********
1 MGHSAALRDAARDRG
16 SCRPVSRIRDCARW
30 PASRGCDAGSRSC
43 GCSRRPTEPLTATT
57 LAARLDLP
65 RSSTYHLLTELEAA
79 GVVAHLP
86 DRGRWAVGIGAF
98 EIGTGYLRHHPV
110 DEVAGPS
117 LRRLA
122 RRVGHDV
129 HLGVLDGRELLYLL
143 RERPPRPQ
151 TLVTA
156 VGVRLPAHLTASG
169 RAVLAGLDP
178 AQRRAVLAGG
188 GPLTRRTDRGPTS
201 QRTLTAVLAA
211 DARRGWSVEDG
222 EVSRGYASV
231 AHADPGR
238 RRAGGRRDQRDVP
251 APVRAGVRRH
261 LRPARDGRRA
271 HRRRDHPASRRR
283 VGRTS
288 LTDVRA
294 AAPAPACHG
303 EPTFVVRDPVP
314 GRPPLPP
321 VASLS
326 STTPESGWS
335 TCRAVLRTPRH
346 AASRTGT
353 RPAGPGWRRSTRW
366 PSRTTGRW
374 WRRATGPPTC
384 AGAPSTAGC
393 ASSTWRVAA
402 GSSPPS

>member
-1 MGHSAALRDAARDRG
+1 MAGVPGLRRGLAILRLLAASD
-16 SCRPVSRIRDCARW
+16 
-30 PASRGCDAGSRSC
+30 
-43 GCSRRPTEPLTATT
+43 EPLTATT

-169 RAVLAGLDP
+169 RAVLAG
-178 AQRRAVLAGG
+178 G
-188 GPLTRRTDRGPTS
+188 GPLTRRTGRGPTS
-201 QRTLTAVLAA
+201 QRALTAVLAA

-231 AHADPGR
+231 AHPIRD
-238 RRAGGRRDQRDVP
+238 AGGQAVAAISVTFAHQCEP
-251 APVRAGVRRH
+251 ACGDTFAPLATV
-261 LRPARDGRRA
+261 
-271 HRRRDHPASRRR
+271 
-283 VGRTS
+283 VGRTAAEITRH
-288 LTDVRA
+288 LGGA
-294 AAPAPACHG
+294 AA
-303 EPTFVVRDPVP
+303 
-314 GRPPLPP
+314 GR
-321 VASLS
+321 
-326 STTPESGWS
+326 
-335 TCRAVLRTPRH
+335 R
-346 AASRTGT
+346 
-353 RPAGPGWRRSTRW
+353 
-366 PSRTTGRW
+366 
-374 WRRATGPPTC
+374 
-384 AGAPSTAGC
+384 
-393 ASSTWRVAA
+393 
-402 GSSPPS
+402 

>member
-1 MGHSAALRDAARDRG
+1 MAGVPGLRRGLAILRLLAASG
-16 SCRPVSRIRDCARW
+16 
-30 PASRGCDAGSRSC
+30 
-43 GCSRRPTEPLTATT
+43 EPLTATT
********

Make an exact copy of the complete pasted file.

1 MGHSAALRDAARDRG
16 SCRPVSRIRDCARW
30 PASRGCDAGSRSC
43 GCSRRPTEPLTATT
57 LAARLDLP
65 RSSTYHLLTELEAA
79 GVVAHLP
86 DRGRWAVGIGAF
98 EIGTGYLRHHPV
110 DEVAGPS
117 LRRLA
122 RRVGHDV
129 HLGVLDGRELLYLL
143 RERPPRPQ
151 TLVTA
156 VGVRLPAHLTASG
169 RAVLAGLDP
178 AQRRAVLAGG
188 GPLTRRTDRGPTS
201 QRTLTAVLAA
211 DARRGWSVEDG
222 EVSRGYASV
231 AHADPGR
238 RRAGGRRDQRDVP
251 APVRAGVRRH
261 LRPARDGRRA
271 HRRRDHPASRRR
283 VGRTS
288 LTDVRA
294 AAPAPACHG
303 EPTFVVRDPVP
314 GRPPLPP
321 VASLS
326 STTPESGWS
335 TCRAVLRTPRH
346 AASRTGT
353 RPAGPGWRRSTRW
366 PSRTTGRW
374 WRRATGPPTC
384 AGAPSTAGC
393 ASSTWRVAA
402 GSSPPS

>member
-1 MGHSAALRDAARDRG
+1 MAGVPGLRRGLAILRLLAASD
-16 SCRPVSRIRDCARW
+16 
-30 PASRGCDAGSRSC
+30 
-43 GCSRRPTEPLTATT
+43 EPLTATT

-169 RAVLAGLDP
+169 RAVLAG
-178 AQRRAVLAGG
+178 G
-188 GPLTRRTDRGPTS
+188 GPLTRRTGRGPTS
-201 QRTLTAVLAA
+201 QRALTAVLAA

-231 AHADPGR
+231 AHPIRD
-238 RRAGGRRDQRDVP
+238 AGGQAVAAISVTFAHQCEP
-251 APVRAGVRRH
+251 ACGDTFAPLATV
-261 LRPARDGRRA
+261 
-271 HRRRDHPASRRR
+271 
-283 VGRTS
+283 VGRTAAEITRH
-288 LTDVRA
+288 LGGA
-294 AAPAPACHG
+294 AA
-303 EPTFVVRDPVP
+303 
-314 GRPPLPP
+314 GR
-321 VASLS
+321 
-326 STTPESGWS
+326 
-335 TCRAVLRTPRH
+335 R
-346 AASRTGT
+346 
-353 RPAGPGWRRSTRW
+353 
-366 PSRTTGRW
+366 
-374 WRRATGPPTC
+374 
-384 AGAPSTAGC
+384 
-393 ASSTWRVAA
+393 
-402 GSSPPS
+402 

>member
-1 MGHSAALRDAARDRG
+1 MAGVPGLRRGLAILRLLAASG
-16 SCRPVSRIRDCARW
+16 
-30 PASRGCDAGSRSC
+30 
-43 GCSRRPTEPLTATT
+43 EPLTATT